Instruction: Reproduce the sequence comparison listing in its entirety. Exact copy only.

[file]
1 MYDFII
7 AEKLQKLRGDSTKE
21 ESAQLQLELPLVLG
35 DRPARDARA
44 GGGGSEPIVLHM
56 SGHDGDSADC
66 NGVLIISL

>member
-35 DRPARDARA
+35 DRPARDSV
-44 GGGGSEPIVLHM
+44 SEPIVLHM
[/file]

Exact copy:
1 MYDFII
7 AEKLQKLRGDSTKE
21 ESAQLQLELPLVLG
35 DRPARDARA
44 GGGGSEPIVLHM
56 SGHDGDSADC
66 NGVLIISL

>member
-35 DRPARDARA
+35 DRPARDSV
-44 GGGGSEPIVLHM
+44 SEPIVLHM